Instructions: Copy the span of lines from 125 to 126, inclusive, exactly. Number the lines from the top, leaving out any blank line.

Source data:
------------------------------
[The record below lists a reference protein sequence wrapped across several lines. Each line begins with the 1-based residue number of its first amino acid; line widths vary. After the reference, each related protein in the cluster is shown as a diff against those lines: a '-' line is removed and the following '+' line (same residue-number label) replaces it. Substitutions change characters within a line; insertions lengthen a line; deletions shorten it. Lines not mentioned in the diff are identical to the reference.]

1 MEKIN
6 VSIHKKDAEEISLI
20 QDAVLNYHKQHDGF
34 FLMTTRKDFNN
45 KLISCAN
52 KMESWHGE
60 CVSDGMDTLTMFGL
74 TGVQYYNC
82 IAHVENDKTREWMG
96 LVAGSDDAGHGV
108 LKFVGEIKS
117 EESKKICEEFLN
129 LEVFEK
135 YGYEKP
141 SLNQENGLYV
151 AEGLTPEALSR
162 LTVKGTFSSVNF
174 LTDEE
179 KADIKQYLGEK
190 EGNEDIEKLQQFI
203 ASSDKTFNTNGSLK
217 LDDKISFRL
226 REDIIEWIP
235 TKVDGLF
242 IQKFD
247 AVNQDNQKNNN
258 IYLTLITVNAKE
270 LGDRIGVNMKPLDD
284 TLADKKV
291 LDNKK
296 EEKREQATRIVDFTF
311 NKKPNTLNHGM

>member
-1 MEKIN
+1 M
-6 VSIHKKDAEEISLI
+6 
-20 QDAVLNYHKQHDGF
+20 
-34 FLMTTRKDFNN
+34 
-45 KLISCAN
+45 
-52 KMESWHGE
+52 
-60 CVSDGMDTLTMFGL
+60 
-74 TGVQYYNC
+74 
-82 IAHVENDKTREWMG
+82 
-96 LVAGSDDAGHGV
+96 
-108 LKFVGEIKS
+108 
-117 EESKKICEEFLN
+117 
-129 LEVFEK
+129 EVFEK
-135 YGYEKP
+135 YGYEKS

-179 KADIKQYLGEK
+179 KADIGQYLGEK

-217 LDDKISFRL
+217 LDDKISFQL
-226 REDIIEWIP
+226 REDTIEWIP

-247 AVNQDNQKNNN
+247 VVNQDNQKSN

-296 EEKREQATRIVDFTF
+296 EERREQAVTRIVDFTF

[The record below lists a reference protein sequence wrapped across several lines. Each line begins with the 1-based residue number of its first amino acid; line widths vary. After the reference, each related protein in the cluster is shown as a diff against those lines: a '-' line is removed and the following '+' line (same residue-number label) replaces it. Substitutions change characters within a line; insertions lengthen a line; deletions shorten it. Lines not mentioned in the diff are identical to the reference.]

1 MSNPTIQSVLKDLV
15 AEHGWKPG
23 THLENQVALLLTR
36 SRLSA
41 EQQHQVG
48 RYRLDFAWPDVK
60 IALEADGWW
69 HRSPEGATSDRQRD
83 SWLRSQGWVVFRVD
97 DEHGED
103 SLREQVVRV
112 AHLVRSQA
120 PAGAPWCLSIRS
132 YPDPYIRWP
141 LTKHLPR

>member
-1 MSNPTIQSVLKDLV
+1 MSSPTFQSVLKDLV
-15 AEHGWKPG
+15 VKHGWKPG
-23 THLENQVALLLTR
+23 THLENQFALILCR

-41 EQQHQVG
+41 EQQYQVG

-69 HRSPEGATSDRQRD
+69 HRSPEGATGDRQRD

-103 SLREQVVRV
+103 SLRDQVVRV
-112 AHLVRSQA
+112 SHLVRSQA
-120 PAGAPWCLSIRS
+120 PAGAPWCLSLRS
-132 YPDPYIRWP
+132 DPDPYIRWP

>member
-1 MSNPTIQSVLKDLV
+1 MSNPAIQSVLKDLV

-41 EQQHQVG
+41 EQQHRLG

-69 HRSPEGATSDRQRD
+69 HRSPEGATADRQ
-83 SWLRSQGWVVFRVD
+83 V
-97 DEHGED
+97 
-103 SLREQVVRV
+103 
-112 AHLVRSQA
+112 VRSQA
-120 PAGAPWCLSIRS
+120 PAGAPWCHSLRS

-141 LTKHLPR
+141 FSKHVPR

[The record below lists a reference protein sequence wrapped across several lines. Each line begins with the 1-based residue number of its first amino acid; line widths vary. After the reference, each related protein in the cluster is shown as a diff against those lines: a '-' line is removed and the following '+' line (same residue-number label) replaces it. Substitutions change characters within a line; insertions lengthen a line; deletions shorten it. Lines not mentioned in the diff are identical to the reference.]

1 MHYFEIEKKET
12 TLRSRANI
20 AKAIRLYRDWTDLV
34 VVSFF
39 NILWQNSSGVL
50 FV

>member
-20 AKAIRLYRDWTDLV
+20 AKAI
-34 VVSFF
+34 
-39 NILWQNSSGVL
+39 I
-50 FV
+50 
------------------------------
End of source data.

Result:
-141 LTKHLPR
+141 FSKHVPR